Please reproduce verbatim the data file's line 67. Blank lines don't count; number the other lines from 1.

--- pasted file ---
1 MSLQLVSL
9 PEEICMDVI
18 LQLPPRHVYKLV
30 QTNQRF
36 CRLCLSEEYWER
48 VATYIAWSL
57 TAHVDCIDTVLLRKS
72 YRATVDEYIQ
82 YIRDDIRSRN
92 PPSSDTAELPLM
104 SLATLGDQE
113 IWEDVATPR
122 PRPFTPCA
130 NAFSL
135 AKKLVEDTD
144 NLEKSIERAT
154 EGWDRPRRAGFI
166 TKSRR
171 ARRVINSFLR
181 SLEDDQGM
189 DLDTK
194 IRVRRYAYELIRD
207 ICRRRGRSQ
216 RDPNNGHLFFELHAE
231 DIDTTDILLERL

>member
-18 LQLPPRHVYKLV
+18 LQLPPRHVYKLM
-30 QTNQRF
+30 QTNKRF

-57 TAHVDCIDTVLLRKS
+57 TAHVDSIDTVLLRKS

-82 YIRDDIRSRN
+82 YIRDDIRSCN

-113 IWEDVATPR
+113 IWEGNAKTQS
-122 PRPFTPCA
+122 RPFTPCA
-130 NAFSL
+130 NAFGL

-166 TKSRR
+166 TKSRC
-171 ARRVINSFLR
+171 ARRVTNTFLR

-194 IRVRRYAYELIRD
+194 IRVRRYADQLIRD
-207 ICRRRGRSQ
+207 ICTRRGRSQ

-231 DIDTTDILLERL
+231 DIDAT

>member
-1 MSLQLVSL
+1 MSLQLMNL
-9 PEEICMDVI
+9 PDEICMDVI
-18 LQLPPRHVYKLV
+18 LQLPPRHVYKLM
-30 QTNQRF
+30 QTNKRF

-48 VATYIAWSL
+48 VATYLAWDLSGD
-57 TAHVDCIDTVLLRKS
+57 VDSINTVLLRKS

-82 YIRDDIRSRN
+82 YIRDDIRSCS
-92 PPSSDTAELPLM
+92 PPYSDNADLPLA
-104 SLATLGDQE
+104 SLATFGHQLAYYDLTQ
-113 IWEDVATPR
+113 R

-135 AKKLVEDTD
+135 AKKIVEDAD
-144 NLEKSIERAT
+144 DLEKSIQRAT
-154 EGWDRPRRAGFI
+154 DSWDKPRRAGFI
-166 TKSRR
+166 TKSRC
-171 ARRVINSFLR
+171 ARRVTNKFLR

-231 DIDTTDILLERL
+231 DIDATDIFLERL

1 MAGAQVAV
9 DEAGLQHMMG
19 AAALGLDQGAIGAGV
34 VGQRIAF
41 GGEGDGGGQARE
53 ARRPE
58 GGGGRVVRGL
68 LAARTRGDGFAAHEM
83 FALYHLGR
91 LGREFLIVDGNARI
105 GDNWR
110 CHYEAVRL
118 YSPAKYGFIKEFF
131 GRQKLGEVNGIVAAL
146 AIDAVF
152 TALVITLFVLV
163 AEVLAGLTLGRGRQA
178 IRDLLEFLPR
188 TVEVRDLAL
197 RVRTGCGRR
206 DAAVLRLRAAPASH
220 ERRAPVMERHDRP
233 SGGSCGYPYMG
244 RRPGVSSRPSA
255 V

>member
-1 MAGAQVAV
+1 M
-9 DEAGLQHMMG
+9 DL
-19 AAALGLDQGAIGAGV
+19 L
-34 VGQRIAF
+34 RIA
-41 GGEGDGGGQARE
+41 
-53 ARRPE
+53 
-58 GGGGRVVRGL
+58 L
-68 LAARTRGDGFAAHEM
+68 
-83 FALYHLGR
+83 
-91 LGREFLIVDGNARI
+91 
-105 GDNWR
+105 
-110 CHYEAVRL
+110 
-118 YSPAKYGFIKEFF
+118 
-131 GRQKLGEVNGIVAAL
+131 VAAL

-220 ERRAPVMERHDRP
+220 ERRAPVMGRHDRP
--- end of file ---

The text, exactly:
+92 PPYSDNADLPLA